It took about 11 months for the man to get court-martialed. He said that each day felt like he was “free-falling from a cliff” as he experienced the loss of his job and friends.

In January 2017 he was court-martialed for four days at Fairchild Air Force Base. He described that time as the worst part of his life. 

“Every day I had to sit, hands very non-confrontational, while I literally watched my whole sex life, my whole personal life and everything about me just get paraded around in a courtroom in front of a bunch of strangers I (had) never met,” the student veteran said. “They were the ones who were going to decide my fate.” 

He remembers, before the jury made a decision, his attorney sliding him the sex offender registry forms he might have to sign if he were found guilty and informing him that he could go to prison at a Marine base in San Diego. Standing at attention in the courtroom, he could barely feel his legs as the jury announced its findings.  

The jury decided that the student veteran should be demoted from an E-7 (master sergeant) to an E-5 (staff sergeant) and given a reprimand—a letter that details his wrongful actions. About a month later, he was sent by his commander to an administrative separation board, and he was voted out of the military.  

The student veteran said the trauma from this experience was much worse than any war he’s been a part of and that time is the only thing that can heal his symptoms.  

Dave Millet, the EWU Veterans Resource Center director, said that about twice a month student veterans will confide in him about their struggles with PTSD and balancing school.

Millet will often refer veterans to the Spokane Veterans Center located in Spokane Valley. The center consists of counselors, like Stillions, who are trained to assist veterans with symptoms of post-traumatic stress.

Stillions graduated from EWU with a bachelor’s in children’s studies and a master’s in social work. She’s been an active duty and reserve Air Force member and is currently in the 141st Air National Guard.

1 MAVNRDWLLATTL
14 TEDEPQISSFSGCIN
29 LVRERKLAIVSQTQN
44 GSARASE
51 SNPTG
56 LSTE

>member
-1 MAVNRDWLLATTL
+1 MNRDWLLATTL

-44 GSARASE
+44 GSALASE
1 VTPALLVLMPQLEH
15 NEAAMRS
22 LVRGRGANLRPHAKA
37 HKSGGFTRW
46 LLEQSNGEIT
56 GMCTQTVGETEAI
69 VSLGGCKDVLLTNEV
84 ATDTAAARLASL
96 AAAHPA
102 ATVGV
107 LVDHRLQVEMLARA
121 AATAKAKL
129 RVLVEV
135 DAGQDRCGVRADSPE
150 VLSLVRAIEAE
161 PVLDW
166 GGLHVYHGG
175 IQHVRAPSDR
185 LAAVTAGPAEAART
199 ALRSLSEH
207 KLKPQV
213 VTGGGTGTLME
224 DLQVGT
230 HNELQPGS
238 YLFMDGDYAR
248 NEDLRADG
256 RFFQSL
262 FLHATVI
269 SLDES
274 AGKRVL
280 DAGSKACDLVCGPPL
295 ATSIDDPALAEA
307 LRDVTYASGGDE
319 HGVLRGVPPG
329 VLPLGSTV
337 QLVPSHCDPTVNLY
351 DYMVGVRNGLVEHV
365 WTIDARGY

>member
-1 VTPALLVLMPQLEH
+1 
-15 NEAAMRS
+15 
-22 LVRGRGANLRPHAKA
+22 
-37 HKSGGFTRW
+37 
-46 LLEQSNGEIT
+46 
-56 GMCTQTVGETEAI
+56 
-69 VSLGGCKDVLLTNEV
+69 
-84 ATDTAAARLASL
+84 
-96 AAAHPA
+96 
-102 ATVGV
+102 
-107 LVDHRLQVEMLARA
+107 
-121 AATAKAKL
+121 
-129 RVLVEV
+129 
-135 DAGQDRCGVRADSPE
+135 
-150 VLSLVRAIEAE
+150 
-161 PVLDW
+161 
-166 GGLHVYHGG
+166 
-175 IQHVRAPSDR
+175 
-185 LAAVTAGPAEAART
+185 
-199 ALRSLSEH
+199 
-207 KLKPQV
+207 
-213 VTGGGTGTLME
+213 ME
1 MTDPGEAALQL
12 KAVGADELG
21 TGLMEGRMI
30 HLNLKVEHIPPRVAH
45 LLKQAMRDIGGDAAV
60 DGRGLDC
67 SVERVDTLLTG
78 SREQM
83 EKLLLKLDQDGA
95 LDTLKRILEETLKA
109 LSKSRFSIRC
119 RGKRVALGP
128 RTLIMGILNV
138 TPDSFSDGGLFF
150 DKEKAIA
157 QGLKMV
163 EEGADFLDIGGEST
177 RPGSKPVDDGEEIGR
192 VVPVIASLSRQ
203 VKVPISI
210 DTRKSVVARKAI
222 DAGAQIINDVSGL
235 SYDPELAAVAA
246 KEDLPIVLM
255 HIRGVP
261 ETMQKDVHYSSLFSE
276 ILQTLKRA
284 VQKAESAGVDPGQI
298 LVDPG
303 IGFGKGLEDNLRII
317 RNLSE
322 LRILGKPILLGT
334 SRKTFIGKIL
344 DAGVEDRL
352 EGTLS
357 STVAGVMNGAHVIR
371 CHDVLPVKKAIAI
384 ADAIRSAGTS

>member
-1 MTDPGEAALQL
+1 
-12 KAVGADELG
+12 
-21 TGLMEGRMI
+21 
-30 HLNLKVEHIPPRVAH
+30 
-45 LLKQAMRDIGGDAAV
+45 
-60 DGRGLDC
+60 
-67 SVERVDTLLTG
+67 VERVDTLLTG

“I’m passionate about veterans,” Stillions said. “I mean, it’s kind of corny, but they are my people. They are my brothers and sisters in arms.” 

Often times if you can help somebody find housing, or if you can stabilize their income, the mental health issues diminish significantly.”

— Audra Stillions, Readjustment counselor

Stillions said that many service members who are getting out of the military experience difficulty adjusting to civilian life. Readjustment counselors like Stillions help veterans find resources for housing, stabilize their income, address mental health issues, get jobs and work through their transitions in life. 

“Often times if you can help somebody find housing, or if you can stabilize their income, the mental health issues diminish significantly,” Stillions said. “Not completely, for some people they don’t diminish, but it decreases that stress level significantly.” 

There are over 300 veteran centers in the U.S.  For details on the eligibility requirements for readjustment counseling at the Spokane Veterans Center go to https://www.vetcenter.va.gov/Eligibility.asp.  

Due to the center’s congressional mandate, the VA, VA hospitals and the U.S. Department of Defense cannot access its records.  

“I’ve had commanders call me, and I’ll have to say, ‘Ma’am or sir, I’m sorry I cannot confirm or deny that I do or do not know that person,’” Stillions said.  

The mandate allows active duty personnel to seek help without the fear of retribution from their higher-ups.  

Though all the clinicians in the center are qualified to diagnose patients and prescribe medication, they do not.

If an active military member were diagnosed with certain mental health issues or treated with medication, the military might find the person “not mission capable” or even remove him or her from service.

“If they are coming here, it’s kind of a safety net,” Stillions said. “Because we’re not diagnosing, (and) because we’re not providing those medications, they can get help.” 

To be diagnosed or prescribed medication for PTSD, military veterans can seek assistance at any VA hospital.  

“Be proud of what you do,” Stillions said. “Know there’s resources out there.” 

For more information on military PTSD go to https://www.ptsd.va.gov/index.asp. For more information on the Spokane Veterans Center and readjustment counseling go to https://www.vetcenter.va.gov or call 509-444-8387.

A video of Basham’s advice on what universities can do to better assist student veterans accompanies this piece at:

www.youtube.com/watch?v=hgmETlieXFo.